Need to create a new Laboratory?
Have you really considered all your building options?
Typically, property specialists will seek to help you agree some criteria for building selection. Thereafter by developing an applied weighting you can arrive at a shortlist of property options. Some examples of such criteria might be:
- General: Appropriate location for staff, clients & associated businesses, the right company image, favourable lease terms, availability of local transport etc.
- Specific needs: Square footage & floor configuration, accessibility, parking ratio, space efficiency, quality & flexibility of building services, floor to ceiling heights, floor loadings, power supply, security etc.
Most laboratory users will have more specific business needs than other commercial occupiers. Our aim is to help any business see beyond the marketing material in identifying the most affordable property solution that genuinely satisfies those needs.
(Note: When considering the design of your own new facility, please do review previous articles on the Bulb website that outline key laboratory design criteria & the implications of various levels of bio-safety.)
As workplace consultants, we begin by interrogating the way in which the tenant intends to use & occupy a building. Understanding the workflow & activities of staff & visitors alike is just as important as ensuring compliance to approved standards. We seek to encourage the potential for increased collaboration in the workplace. By carefully positioning high value, shared technical equipment; creating flexible modern lab & office facilities & designing social spaces. Historically so often deemed less important in this sector.
The Science Building
The growth of the science sector has seen the development of many specialist science parks providing bespoke pre-let building solutions or flexible, specially constructed buildings intended to cater for most anticipated needs (UKSPA).
Typical considerations include a modern looking hi-tech façade, specialist HVAC systems, increased floor loadings, enhanced power supplies, complex drainage systems & generous floor to ceiling heights. The advent of flexible & often exposed building services has forever changed the look of the modern laboratory.
Whilst hugely impressive, such developments do carry a cost premium that developers quite rightly seek to pass on to incoming tenants.
Standard Office Buildings
For start-ups & small to medium companies, we have found the primary focus, at any introductory meeting, is to minimise any expenditure which does not relate to their core business, the purchase of specialist equipment or employment of well trained staff. As a result, many companies need to consider what compromises are acceptable in the search for their new building & its location.
If the bespoke science solution is unaffordable, the second choice for a potential occupier is to consider buildings designed for standard office use.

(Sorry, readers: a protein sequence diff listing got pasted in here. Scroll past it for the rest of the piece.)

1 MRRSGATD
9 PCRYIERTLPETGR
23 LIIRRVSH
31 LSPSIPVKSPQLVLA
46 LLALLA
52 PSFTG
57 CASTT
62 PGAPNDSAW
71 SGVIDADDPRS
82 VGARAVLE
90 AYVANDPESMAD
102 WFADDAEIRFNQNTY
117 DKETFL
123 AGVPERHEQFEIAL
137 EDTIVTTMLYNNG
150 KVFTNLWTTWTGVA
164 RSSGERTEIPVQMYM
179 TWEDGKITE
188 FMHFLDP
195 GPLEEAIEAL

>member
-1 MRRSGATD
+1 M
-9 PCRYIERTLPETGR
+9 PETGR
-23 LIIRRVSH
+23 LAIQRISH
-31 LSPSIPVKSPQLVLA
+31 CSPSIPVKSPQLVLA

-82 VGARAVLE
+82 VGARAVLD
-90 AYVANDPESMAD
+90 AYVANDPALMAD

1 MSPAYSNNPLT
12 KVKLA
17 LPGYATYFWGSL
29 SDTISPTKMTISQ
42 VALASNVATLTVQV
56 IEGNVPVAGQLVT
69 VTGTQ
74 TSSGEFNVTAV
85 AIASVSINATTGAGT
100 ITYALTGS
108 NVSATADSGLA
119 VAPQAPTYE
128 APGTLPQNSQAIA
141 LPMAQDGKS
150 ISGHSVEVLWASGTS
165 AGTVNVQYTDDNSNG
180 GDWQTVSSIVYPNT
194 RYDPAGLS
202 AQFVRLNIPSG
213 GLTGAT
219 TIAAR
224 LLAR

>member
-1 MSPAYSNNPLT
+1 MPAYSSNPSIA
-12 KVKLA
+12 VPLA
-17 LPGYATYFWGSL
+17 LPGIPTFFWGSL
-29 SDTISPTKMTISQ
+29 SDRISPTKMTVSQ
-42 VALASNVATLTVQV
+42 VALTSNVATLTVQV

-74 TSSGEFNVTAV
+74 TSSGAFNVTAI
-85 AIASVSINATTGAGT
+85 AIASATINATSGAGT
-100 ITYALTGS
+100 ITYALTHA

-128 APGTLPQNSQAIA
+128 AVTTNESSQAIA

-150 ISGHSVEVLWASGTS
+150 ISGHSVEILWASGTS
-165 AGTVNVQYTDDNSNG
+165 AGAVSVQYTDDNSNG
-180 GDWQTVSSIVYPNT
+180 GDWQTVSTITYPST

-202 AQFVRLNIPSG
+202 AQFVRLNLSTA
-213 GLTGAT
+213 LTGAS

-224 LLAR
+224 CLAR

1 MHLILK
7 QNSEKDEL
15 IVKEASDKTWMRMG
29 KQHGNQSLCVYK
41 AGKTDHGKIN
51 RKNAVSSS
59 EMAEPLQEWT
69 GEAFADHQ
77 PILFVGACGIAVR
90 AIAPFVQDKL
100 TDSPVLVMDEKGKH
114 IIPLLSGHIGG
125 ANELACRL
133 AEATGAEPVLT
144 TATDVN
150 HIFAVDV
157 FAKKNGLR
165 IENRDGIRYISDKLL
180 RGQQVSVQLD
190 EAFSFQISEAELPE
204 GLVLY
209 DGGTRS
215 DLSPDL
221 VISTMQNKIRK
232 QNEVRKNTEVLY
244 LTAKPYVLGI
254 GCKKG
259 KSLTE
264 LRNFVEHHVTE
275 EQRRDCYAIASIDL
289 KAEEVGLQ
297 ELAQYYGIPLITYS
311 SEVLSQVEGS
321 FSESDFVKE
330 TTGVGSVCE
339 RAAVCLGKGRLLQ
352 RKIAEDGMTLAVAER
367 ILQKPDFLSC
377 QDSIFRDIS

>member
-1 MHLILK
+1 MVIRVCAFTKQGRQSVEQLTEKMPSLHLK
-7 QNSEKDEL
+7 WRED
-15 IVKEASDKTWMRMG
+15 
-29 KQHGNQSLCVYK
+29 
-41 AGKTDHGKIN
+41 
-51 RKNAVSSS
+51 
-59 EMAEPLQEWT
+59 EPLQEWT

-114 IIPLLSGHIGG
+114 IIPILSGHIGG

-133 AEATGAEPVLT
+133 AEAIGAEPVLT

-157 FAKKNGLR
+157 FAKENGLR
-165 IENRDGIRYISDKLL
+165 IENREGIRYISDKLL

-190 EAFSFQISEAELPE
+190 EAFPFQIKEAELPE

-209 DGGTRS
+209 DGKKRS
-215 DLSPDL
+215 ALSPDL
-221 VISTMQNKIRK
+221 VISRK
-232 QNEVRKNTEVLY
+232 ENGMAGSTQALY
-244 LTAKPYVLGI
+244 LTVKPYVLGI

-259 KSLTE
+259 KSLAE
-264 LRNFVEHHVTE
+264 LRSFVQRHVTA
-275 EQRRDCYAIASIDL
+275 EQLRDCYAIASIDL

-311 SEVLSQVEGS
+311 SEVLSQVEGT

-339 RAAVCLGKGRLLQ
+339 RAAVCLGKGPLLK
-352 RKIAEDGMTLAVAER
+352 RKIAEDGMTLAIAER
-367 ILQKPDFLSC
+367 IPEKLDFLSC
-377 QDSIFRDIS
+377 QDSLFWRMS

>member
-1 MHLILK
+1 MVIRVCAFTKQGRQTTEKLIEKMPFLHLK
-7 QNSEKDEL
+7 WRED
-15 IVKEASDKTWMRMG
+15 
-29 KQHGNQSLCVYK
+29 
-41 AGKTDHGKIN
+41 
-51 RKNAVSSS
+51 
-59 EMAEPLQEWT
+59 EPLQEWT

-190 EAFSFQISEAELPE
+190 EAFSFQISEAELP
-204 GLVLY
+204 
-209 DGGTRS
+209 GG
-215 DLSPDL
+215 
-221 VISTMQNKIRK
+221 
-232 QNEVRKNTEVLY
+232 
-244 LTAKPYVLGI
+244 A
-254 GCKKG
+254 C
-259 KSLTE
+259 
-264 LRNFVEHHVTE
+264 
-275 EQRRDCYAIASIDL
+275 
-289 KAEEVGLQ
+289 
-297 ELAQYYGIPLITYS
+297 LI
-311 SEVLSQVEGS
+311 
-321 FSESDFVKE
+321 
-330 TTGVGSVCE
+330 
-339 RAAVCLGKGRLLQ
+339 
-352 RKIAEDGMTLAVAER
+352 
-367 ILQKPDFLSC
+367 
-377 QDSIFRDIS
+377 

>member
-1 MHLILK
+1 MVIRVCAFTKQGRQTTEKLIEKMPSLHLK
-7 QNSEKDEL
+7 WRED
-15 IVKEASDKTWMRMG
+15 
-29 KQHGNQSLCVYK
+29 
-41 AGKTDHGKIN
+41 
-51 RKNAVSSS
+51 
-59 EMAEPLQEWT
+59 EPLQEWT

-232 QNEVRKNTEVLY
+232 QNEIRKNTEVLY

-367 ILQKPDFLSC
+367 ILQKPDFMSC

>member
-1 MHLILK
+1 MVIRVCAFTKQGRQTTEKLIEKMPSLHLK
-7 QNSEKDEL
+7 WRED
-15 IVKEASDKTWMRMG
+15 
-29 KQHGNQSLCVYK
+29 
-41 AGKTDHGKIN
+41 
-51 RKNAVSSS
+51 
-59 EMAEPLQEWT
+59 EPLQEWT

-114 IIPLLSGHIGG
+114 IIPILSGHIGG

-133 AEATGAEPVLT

Provided there are no planning issues, these can offer significantly reduced lease terms but do bring compromises particularly in respect of the capacity of building services & their distribution via shallow floor & ceiling voids.
From our experience, there are instances where detailed investigation & testing has demonstrated ways in which some standard office buildings can become viable. Some of the considerations may be:
- Have power requirements been over estimated? Are increased levels of diversity a possibility where anticipated loads are corrected if equipment is not used at the same time?
- How localised are environmental & ventilation requirements? Do opportunities exist for localised treatment.
- Are access requirements, floor loadings and floor to ceiling heights only an issue in localised areas or not at all?
- What percentage of the business actually requires only standard office accommodation?
Case Study 1: An Office to Laboratory conversion with localised ventilation for Tissue Culture Rooms and air-conditioning for general lab & office areas.
Care does need to be taken as many brand new office developments will provide compliant building services but without the degree of flexibility needed for scientific use. Regularly buildings are marketed as ‘air conditioned’ when only heating & cooling is available.
If average office rental costs are still prohibitive or the office building constraints are found to be insurmountable, a third solution worth considering may be the conversion of a warehouse or light industrial unit.
Rental levels can be dramatically reduced & many of the physical constraints overcome.
Careful planning is required should mezzanine floors be considered useful in increasing floor area & detailed investigations will be needed into the capability of building structure & services.
Similarly, there may be a need to identify any limitations relating to the building use either under the lease or due to local authority restrictions.
Case Study 2: A Warehouse to Laboratory conversion on two floors via mezzanine floor installation.
From our experience, such buildings can work really well for many applications. It will however not suit everyone as the base building provides much less of a starting point making the capital outlay on fit out considerably higher. It is however possible to lease the fit out & furniture for any scheme with some significant tax & cash flow advantages. This can be particularly popular with those who freehold purchase the unit & intend for the fit out to enhance the investment value in the property.
We understand the search for a suitable location, often against tight deadlines, can be a daunting task. Commercial agents will have best access to details of all those properties available in the market place. A Bulb workplace assessment can form a valuable brief for the selected agent & allow a more targeted appraisal of any suitable options.
Derek Jones firstname.lastname@example.org October 2017